Vicky Berlin leads the service crew as Paula, who demands nothing but perfection from her staff, with every request from a passenger requiring obedience, even when it makes no sense to do so. This leads to a delightfully awkward sequence where the wife of a Russian billionaire (Sunnyi Melles) commands the staff to enjoy themselves as she is and take a swim, necessitating a complete halt to all ship operations so that every member of the crew can take a waterslide into the ocean. At another point, an elderly guest complains about the sails not being clean, unaware of the fact that as a motorized vessel, there are no sails at all.
We get introduced to a much more interesting cross-section of characters on this platform as well. There’s the aforementioned Russian billionaire, Dmitry (Zlatko Burić), an old British couple (played by Amanda Walker and Oliver Ford Davies) who got rich as arms dealers but present themselves as the most sugary sweet grandparents you could meet, and a woman who, after suffering a stroke, can only communicate by saying “Yes,” “No,” and “In the clouds” in German (Iris Berben). Her speech is even subtitled in German, which is an oddly funny choice, as every time she screams, “In den Wolken!” you can’t help but giggle.
All of these people indirectly show Carl and Yaya what a life without responsibility and consequences is like, and we in the audience get to bask in that deranged nonsense. Even in more serious moments, like when Carl sheepishly complains about a guy he finds sexually threatening and ends up unintentionally getting him sacked, showing just how disposable the common man is to these people, the satire shines.
This all comes to a head in one of the most memorable, funny, and utterly gross scenes of the year. If you’re a fan of Östlund’s work, then you’ll probably recall his last film, The Square, which also won the Palme d’Or and was nominated for International Feature. That movie’s great moment was a fundraising dinner where, in a show of dangerous live art, Terry Notary, who does a lot of motion capture work, including in the Apes reboot trilogy and Kong: Skull Island, enters the dining hall pretending to be a gorilla, and attacks the stuffed shirts and their upscale event. It was a masterful display of camera work, improvisation, and the ability to get a point across through sheer discomfort.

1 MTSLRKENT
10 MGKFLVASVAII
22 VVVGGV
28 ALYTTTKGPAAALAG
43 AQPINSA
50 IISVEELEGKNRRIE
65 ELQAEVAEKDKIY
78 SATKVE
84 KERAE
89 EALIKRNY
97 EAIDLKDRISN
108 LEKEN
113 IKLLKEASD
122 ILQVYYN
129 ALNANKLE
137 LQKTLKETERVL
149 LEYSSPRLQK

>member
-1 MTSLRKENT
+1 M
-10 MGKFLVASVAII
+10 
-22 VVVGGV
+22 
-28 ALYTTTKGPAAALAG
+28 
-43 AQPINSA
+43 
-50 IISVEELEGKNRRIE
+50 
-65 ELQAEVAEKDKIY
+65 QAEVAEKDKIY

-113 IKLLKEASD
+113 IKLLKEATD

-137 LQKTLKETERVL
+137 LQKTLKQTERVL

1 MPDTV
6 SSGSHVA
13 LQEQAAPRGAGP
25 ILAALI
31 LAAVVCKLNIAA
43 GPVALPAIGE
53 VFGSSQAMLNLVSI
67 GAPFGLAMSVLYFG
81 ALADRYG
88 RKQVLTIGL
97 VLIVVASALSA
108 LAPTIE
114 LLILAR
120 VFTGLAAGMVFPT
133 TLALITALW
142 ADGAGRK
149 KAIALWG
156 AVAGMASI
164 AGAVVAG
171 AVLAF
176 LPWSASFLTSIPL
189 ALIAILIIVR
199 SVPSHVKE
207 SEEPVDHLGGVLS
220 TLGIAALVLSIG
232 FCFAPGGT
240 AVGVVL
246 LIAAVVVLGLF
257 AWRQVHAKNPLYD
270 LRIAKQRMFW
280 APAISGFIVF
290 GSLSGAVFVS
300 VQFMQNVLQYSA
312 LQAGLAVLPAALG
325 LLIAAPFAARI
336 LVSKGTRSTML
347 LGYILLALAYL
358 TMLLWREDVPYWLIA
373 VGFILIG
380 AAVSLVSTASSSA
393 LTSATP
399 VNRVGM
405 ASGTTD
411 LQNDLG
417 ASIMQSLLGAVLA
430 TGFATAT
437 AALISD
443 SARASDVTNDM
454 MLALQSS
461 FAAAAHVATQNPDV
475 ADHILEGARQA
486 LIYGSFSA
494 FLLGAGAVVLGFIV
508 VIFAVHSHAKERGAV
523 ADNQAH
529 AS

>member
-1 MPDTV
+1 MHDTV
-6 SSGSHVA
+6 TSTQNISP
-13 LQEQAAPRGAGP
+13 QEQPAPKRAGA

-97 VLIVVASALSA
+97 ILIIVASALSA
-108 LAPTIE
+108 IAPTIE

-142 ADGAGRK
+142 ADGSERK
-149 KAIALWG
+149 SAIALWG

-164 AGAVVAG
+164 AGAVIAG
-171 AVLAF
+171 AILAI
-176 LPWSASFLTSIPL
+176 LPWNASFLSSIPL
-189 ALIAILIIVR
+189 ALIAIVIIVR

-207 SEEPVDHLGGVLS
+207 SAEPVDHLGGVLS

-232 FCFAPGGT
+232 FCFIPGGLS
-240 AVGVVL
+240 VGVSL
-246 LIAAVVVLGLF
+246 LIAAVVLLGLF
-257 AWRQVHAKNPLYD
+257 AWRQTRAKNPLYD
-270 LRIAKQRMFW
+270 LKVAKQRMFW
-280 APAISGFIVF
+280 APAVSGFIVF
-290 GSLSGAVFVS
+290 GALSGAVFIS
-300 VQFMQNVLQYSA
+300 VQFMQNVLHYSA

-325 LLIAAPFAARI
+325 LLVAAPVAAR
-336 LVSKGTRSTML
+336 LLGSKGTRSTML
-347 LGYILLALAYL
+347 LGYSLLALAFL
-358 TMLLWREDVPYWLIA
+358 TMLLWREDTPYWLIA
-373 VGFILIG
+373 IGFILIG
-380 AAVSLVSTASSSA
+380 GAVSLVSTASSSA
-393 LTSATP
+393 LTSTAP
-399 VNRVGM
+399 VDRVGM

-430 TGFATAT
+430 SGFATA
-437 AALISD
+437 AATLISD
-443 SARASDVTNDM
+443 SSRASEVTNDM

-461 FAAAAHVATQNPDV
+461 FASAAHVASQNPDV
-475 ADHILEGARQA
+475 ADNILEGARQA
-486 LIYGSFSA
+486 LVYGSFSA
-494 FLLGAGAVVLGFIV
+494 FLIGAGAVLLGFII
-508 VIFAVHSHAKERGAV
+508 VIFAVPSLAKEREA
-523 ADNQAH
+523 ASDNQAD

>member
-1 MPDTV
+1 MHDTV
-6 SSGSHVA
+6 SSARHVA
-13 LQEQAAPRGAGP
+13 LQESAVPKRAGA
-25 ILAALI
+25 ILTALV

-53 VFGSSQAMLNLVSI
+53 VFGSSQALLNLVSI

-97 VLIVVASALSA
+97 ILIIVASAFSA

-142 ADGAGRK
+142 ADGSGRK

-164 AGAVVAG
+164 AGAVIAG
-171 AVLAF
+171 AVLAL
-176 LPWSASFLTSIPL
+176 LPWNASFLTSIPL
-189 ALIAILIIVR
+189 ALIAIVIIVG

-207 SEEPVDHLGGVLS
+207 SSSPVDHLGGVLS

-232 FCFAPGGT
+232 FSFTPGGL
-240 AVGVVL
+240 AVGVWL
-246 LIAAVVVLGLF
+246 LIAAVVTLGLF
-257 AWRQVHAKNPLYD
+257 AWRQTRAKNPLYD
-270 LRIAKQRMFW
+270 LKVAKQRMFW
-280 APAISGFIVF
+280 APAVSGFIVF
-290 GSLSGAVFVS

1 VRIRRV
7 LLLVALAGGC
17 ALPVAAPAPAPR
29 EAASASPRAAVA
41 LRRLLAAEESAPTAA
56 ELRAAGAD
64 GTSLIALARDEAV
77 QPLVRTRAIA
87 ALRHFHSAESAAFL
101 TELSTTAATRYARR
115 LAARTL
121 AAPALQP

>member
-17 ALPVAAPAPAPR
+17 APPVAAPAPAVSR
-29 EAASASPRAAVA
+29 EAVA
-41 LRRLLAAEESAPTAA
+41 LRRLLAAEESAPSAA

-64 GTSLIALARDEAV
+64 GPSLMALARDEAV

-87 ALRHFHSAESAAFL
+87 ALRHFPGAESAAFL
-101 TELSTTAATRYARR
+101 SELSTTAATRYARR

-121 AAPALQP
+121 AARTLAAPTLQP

Östlund ups his own ante here with the Captain’s Dinner. The ship’s captain, played by Woody Harrelson, is what modern parlance would call a “quiet quitter,” in that he shows up to his job but basically doesn’t give enough of a crap to try. Rich assholes pay him to run the ship, but he mostly stays in his cabin, drunk. After mishearing Paula, he picks the one night where the Captain’s Dinner should absolutely not take place, during a stormy evening with very choppy seas. The visceral hilarity that ensues from a bunch of woozy passengers chowing down on octopus tentacles, all while Harrelson casually eats a cheeseburger and drinks champagne like nothing’s wrong, is an experience I don’t want to spoil, so as not to deprive you of the extreme pleasures of the moment. What I will say is that, in addition to the uproarious laughter I and the rest of the audience experienced, I was genuinely impressed with the filmmaking techniques on display here, as Östlund keeps either the camera or the set itself tilting back and forth while the cast reacts to it according to the needs of the scene. It’s really well done.
Is the yacht sequence perfect? No. There are bits that don’t really go anywhere, particularly a drunken debate between Harrelson and Burić on the respective merits of communism and capitalism. But it’s sharp, biting satire performed at the highest level through about 90% of the action in this particular section. Had this been the entire movie, or had the rest of it maintained this laser focus on the folly of plutocrats, I’d be looking at the A-levels for the final grade. It’s that good.
Unfortunately, what comes before and after it falls almost completely flat, and pads a runtime that very much didn’t need it. And in doing so, it comes dangerously close to defeating the very purpose of satire itself. Instead of indicting the elite through sly humor, the rest of the film ends up painting with very broad strokes that turn downtrodden working class people into even bigger monsters than those who casually and cavalierly control their lives, all while giving way too much screen time to an unlikable couple with absolutely no dimension. An early scene reveals that the titular “triangle of sadness” is just the space between your eyebrows that can become a unibrow if not properly groomed. This becomes something of a metaphor for the entire production, as the core problem with Triangle of Sadness as a film is everything on either side of that meticulously maintained middle section.
Join the conversation in the comments below! What film should I review next? When is satire at its best for you? Have you ever tried to have a meal on a rocking boat? Let me know!